After reading King Lear in its entirety, I find that this play begs the question: what is more desirable – death, life, or insanity?
We either witness or hear about a LOT of death over the course of this tragedy. Some deaths are lamented, while others come as a relief to others. Some characters wish to die, while others avoid it at all costs. It seems, then, that the view of death, what Shakespeare once called that “undiscovered country,” is in the eye of the beholder. In addition, some characters feign madness, some characters express the wish to be mad, and some are just plain mad.
To give some specific examples, let us consider the life and eventual death of Gloucester. Here is a man who, once his eyes have been plucked out, wishes for nothing but death. He tries, to no avail, to commit suicide, thinking that ending his life will end his sorrow. When he meets up with the mad Lear, however, he wishes himself to be crazy, too. “Better I were distract;/So should my thoughts be severed from my griefs” (4.6.276-77). Gloucester seems to think here that being insane would bring some relief; he would not be conscious of his sorrows. After finding his son Edgar to be alive, however, he is so overcome with feeling that his heart bursts, and he dies. The description of his death is ironic. Edmund says that his heart “burst smilingly” (5.3.198). Does this mean that the pain of life was too much for him to endure? Or was it the joy that overwhelmed him? Perhaps it was both, but either way, Gloucester is granted his wish to exit the living world. Most desirable: death.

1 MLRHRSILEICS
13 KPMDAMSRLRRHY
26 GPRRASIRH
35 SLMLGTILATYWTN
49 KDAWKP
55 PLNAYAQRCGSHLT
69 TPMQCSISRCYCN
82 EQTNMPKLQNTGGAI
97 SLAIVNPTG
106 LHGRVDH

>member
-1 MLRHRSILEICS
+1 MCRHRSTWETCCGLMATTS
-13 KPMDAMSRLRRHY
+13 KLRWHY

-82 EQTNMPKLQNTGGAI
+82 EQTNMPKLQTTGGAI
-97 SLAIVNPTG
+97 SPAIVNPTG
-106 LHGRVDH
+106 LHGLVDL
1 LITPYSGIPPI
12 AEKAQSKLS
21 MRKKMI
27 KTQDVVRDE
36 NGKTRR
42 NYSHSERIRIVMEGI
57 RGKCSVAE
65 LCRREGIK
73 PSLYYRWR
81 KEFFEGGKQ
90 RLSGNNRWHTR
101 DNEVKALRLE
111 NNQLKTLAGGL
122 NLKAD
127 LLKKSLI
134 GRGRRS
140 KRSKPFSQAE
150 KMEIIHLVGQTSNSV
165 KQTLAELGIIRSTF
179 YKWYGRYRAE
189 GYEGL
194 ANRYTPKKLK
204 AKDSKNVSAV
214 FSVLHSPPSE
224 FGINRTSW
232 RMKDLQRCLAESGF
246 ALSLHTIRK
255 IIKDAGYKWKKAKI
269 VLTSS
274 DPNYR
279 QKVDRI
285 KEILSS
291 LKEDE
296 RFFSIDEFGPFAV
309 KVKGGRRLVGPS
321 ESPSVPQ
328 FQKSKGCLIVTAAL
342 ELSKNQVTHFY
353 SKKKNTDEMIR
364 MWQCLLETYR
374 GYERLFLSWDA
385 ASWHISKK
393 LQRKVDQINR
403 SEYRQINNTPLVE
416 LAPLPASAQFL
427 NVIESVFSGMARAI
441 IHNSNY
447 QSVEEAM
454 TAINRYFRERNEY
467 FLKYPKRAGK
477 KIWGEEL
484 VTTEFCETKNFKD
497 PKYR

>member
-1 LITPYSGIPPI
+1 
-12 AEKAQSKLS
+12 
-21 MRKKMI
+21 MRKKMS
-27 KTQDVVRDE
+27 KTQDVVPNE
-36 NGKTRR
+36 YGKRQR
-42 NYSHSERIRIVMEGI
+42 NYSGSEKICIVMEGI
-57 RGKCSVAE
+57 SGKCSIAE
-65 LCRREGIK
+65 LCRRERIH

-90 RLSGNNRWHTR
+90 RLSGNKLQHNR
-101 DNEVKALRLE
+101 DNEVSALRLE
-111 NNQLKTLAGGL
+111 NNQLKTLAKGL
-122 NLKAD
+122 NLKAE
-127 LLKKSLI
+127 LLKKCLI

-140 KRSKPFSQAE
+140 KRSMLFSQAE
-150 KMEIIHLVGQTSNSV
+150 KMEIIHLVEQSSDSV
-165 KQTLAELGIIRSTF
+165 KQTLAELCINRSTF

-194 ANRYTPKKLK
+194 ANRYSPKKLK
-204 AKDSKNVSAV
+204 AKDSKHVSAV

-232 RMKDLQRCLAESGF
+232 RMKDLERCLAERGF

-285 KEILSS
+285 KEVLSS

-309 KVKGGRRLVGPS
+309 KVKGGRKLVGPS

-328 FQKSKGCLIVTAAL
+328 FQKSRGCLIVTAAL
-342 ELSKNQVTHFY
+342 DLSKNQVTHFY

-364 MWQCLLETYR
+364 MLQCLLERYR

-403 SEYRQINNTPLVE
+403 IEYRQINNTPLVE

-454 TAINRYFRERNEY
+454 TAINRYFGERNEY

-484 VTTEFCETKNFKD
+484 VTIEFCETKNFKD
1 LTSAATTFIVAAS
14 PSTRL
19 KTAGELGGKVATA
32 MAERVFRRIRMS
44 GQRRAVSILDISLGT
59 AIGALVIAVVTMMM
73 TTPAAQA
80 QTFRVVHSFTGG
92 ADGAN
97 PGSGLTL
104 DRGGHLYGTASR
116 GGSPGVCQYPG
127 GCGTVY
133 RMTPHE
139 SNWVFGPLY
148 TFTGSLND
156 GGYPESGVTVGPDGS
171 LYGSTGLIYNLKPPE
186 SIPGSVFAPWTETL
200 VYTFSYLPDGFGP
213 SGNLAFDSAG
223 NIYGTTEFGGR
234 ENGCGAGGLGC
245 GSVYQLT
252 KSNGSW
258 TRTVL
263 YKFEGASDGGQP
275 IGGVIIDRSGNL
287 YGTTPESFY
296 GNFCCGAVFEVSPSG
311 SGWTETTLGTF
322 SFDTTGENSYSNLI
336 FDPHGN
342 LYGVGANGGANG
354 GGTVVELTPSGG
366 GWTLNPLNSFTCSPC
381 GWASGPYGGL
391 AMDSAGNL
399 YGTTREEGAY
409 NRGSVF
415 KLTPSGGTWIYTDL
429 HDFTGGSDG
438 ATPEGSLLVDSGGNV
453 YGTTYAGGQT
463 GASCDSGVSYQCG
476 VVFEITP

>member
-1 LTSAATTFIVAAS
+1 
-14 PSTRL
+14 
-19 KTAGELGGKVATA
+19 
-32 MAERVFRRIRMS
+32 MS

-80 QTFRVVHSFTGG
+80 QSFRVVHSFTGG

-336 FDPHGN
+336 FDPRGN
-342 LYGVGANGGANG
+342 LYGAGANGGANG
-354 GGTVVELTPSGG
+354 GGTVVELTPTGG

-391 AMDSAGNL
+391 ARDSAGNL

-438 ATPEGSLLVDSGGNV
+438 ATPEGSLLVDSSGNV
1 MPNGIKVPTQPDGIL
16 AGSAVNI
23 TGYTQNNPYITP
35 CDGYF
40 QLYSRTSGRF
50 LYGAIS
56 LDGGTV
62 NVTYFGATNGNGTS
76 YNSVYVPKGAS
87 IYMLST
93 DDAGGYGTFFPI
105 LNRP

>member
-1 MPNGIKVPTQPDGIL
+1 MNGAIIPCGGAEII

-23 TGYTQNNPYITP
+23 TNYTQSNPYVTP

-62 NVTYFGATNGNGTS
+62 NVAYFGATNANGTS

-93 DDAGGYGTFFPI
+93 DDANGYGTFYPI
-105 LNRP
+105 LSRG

Other characters seem to have a different perspective on life and the afterlife. Edgar, after witnessing the death of his father, and recounting the tale of putting on his disguise of madness, states: “O, our lives’ sweetness! That we the pain of death would hourly die/Rather than die at once!” (5.3.183-85). In other words, Edgar is saying that life is precious enough to us that we would rather endure the pain of dying constantly (considering here that life’s tragedies are a kind of death in themselves) than to simply die and be gone. He feigns insanity, viewing it as a means to escape from society, but not as a desirable state of mind. Most desirable: life.
Lear is another example of one who chooses to live in pain rather than die. He never expressly wishes to be dead. Instead, he deals with the tragedy of his life by existing in another state of mind – that of mental instability. As he tells Cordelia, after they have been sentenced to imprisonment, “So we’ll live,/And pray, and sing, and tell old tales, and laugh…/and we’ll wear out,/In a walled prison” (5.3.11-18). Thus, Lear would rather rot in prison with Cordelia and make the most out of his dismal life, than to end it all. He chooses insanity in order to deal with misery. Most desirable: insanity.
Whether they wish it or not, many of these characters die by the end of the play. Maybe they are finally at peace. Maybe they are now enduring a worse fate than life could ever bring them. Maybe insanity would have kept them in ignorant bliss, or maybe it would have been their ultimate downfall. Who knows what is the least agonizing state of existence? That secret rests with the dead.